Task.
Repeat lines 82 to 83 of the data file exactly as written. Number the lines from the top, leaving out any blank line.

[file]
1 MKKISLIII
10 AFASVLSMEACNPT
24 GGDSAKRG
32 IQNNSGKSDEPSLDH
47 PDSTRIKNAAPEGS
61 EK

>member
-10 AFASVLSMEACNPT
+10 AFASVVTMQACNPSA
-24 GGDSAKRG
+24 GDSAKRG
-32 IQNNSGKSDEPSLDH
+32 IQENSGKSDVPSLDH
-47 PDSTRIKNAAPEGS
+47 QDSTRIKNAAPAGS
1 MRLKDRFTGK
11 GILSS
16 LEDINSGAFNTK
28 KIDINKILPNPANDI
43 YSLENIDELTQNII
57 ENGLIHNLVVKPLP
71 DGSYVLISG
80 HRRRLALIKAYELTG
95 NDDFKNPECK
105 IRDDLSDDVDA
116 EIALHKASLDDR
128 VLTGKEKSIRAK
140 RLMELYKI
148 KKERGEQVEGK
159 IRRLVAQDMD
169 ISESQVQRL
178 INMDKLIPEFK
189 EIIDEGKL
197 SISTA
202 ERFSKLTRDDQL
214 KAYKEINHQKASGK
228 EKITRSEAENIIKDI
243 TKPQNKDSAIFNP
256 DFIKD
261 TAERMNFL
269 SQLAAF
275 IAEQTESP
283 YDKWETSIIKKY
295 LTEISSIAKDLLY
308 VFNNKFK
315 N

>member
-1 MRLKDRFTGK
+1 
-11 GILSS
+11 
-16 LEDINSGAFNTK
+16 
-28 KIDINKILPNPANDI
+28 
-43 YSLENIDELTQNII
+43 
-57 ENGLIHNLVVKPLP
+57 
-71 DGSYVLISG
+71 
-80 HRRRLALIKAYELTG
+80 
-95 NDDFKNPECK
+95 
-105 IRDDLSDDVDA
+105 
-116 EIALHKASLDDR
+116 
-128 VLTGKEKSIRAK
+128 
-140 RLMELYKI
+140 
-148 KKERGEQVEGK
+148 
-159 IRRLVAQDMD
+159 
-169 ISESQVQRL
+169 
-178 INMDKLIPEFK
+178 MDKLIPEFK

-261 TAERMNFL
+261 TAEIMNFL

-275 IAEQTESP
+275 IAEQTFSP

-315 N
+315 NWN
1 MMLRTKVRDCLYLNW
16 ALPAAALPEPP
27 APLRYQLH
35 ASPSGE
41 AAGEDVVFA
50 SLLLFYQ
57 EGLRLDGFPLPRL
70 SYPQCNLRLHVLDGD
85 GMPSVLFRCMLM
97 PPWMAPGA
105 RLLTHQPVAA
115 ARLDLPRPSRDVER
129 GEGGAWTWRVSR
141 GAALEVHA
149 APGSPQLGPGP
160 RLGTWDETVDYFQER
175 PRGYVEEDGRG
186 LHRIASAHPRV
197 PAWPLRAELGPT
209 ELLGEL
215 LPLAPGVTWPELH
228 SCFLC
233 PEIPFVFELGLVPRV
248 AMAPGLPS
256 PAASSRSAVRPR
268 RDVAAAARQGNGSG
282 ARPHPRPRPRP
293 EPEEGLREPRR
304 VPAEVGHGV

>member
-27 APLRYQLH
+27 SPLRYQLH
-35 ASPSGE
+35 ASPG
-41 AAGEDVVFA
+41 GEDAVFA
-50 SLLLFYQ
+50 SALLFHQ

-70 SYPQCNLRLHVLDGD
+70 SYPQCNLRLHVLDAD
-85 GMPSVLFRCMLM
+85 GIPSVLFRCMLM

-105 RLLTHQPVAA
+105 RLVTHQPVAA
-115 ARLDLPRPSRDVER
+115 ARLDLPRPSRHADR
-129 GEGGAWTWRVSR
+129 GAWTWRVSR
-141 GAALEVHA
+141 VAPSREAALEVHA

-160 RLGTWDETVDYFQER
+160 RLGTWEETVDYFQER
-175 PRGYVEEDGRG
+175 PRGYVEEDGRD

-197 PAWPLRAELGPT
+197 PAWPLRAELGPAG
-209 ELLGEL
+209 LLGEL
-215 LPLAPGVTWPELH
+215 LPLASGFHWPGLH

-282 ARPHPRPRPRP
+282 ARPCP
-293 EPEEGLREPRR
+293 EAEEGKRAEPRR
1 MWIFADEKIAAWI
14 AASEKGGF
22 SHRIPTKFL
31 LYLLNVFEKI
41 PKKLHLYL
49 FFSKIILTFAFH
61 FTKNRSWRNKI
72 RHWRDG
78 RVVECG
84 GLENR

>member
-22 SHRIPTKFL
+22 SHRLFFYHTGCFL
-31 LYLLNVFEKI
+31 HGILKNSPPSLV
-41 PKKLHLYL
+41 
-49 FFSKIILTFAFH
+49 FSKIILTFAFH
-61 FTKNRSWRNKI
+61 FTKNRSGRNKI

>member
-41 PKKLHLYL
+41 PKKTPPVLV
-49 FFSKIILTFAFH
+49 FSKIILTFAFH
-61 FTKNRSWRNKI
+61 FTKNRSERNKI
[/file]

-261 TAERMNFL
+261 TAEIMNFL